The Best Years of Our Lives

I was very impressed with this film in many respects. There are not many movies like this one, i.e. a movie made during a certain time period that is about that specific time period. This made it very challenging yet interesting to analyze.

In class, Dr. M showed us the trailer to this film. I did not know how much the producers wanted to romanticize this genre lead the viewers to think that this was going to be another love story. Maybe the intention behind this was that they did not want to explicitly express that this movie was going to tell the story of three WWII veterans returning home and how their lives would forever be changed. This topic may have hit too close to home at the time and playing that angle would have turned a lot of people away. Regardless, the strategy worked since millions of people went to the theaters each week (I think the number said in class was 9 million?), the film garnered seven Oscars, and it is included on AFI’s numerous lists of greatest-movie categories.

One thing I was disappointed about in class today, though, is that we never got a chance to compare this movie to the other ones seen in class. I felt I made a good contradiction between this one and Matewan, which we saw the previous week. Since I did not get a chance to blog about Matewan, I think I”ll just kill two birds with one stone. The thing about Matewan is that it is not that different than Best Years. The former was made in the 80’s and tells the story about labor unions in WV, an 80’s where labor unions were consuming the media again. However, this movie does not end with any closure (like Best Years does). The fate of the labor unions was unknown in the 20’s, as was the feeling in the 80’s as well. Best Years seems to solve much of the problems with love. Each soldier finds a woman who is willing to take back the man and adjust to their state of being. It seems far-fetched now, but it helped balance the movie’s perspective on what it was like for a soldier to return home and what their future held at that time (propaganda during WWII seemed to express that a soldier’s homecoming was all sunshine and flowers, when that was not the case at all).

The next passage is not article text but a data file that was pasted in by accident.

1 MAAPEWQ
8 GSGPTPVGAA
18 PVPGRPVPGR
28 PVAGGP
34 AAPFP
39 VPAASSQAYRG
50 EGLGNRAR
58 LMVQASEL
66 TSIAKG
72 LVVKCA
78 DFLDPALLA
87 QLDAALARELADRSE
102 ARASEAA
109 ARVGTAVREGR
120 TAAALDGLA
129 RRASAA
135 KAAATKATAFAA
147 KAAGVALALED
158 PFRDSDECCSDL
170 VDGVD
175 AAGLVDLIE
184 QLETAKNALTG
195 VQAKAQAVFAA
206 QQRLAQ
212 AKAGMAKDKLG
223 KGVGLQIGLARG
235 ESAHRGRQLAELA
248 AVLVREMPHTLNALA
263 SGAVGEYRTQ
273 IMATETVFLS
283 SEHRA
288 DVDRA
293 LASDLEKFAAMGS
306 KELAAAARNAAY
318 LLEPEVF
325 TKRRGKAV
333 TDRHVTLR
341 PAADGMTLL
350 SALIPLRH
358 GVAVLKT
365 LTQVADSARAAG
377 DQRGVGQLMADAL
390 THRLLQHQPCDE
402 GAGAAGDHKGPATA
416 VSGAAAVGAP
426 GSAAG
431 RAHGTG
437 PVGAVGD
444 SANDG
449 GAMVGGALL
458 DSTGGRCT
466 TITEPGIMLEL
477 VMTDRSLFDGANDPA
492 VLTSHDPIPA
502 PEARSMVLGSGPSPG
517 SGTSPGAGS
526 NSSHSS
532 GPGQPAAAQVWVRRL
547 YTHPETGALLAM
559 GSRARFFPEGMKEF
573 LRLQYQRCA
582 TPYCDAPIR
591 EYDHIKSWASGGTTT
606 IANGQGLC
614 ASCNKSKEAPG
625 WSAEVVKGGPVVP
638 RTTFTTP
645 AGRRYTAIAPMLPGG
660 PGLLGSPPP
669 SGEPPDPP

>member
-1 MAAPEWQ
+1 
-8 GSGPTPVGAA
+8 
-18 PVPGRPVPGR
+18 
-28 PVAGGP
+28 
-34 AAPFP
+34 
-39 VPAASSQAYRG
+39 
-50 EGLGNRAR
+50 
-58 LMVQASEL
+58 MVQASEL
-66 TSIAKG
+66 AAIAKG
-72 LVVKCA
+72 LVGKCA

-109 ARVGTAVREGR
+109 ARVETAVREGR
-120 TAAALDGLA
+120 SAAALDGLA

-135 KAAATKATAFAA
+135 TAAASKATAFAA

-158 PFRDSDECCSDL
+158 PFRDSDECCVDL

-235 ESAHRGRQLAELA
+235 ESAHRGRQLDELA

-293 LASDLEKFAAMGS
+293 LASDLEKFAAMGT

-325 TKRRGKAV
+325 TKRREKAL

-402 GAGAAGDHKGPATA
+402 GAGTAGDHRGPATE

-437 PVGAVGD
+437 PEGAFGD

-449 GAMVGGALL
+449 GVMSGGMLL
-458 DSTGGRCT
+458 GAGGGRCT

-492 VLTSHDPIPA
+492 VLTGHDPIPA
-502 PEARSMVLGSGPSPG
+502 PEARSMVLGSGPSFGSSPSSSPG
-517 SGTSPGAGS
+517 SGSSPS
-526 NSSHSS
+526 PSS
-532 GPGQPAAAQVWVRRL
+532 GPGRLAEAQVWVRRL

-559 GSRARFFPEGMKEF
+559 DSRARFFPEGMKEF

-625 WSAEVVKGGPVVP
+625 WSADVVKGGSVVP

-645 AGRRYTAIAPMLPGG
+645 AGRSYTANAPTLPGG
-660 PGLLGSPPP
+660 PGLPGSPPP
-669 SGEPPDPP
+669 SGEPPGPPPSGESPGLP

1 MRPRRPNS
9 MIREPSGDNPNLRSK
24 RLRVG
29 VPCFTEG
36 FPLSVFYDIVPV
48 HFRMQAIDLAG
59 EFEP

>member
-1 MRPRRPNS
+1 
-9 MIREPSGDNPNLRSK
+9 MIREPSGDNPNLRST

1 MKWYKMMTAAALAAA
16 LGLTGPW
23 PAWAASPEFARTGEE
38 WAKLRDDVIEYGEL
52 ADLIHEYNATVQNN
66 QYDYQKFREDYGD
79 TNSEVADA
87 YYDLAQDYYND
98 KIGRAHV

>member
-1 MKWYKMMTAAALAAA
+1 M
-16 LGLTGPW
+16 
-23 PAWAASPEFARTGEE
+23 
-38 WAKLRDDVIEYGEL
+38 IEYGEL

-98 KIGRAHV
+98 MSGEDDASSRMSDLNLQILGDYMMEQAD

I won’t even get into the specifics about the complexities of each soldier upon their return to their families, but I will say that it captured them very well and in very different ways. This led to many poignant scenes in the movie that I’m sure viewers from the 40’s would have been tear-jerking non-stop. Take, for example, the scene where Homer helplessly has his dad help him get ready for bed because of his lack of hands.

I am glad I got to see this movie, and it definitely falls in the same bubble as the other historically accurate films we have seen (Matewan, Last of the Mohicans, Glory, Amistad, Gone With the Wind). Furthermore, the movie itself serves as a bridge for connecting audiences of today and helping us relate to our current events.

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